If Woody Hayes were the prime minister of Iraq, the constitutional referendum scheduled for next Sunday might never be held. The legendarily bad-tempered Ohio State football coach disdained the forward pass because he judged the promise of quick gain to be overshadowed by the risk of failure. He said, concisely, that “When you throw a pass, only three things can happen and two of them are bad.” Because the Iraqi referendum is a long pass into heavy defensive coverage, Coach Hayes’s description of the risk is decidedly apt. But the decision to throw it is entirely correct because if it succeeds or better yet fails constructively, Iraq can make substantial progress toward democracy.
The auguries are not good. The Sunni minority — briefly believed to have learned the lesson that refusing to participate in democracy weakens your ability to be represented in the results — is still condemning the draft constitution as a “mongrel document” and their leaders still place more trust in the terrorist insurgency than the vote. The most prominent Shia leaders are supporting the constitutional referendum, ordering their followers to vote. They are — with the notable exception of Moqtada al Sadr, whose terrorist militia is causing more and more trouble in the Basra area — content to rely on democracy because it is most likely to bring about the result they desire. The Shia 60% majority status guarantees victory in most provinces. The Kurds are also content to vote in favor of the draft because its federalist approach preserves the quasi-independent status they have enjoyed under the 1991 Gulf War cease-fire agreement. But the Kurds are a bit skeptical of the vote only because an evolving Iraqi government could infringe on their self-governance and wealth. The substantial Kurdish population in eastern Turkey would like nothing better than to declare themselves part of an independent Kurdistan. Only the specter of Turkish military intervention keeps the Kurds in Turkey and Iraq apart.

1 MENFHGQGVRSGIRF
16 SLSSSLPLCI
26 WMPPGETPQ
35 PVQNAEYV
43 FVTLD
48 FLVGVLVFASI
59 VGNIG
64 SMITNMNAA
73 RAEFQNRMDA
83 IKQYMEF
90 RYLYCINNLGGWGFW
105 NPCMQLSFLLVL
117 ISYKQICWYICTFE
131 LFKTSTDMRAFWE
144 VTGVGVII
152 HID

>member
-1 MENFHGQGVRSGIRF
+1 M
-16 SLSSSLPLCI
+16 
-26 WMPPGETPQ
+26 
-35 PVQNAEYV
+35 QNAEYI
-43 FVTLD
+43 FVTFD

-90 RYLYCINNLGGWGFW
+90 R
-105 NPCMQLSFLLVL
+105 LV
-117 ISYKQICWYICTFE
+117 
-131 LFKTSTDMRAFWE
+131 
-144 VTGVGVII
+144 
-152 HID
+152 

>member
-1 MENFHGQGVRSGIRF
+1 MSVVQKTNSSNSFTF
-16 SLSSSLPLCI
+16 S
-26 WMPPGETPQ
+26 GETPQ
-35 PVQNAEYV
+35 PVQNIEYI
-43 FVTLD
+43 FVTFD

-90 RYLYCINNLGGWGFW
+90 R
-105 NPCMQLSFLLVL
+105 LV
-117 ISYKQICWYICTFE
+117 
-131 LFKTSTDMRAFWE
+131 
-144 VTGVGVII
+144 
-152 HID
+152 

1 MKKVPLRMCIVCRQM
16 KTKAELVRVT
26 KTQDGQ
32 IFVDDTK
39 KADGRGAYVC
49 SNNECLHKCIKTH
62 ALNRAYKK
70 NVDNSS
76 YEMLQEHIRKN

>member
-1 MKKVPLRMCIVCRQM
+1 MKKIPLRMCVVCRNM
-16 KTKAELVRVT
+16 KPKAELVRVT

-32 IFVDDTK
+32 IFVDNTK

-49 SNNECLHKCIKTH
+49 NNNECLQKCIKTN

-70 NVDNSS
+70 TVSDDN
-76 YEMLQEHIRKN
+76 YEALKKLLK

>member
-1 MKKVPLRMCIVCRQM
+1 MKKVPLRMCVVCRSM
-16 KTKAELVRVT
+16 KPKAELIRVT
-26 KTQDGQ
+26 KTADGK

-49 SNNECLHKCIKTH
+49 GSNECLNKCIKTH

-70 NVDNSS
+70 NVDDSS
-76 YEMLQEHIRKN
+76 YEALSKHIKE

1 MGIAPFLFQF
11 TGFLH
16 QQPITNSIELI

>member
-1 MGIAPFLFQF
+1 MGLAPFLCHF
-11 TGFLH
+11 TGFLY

Because the Sunni population withheld its vote in the January parliamentary election, the Kurds and Shia wrote a constitution that protects their interests and, to be fair, doesn’t cast out the Sunnis but also doesn’t give them an equal share of the nation’s oil wealth or legislative power. The Sunnis are crying foul, and the Shia and Kurds, understandably, are not about to toss the whole thing out because the Sunni minority — which had oppressed both Shia and Kurd unmercifully under Saddam — now choose to object to the product of a process they refused to participate in seriously.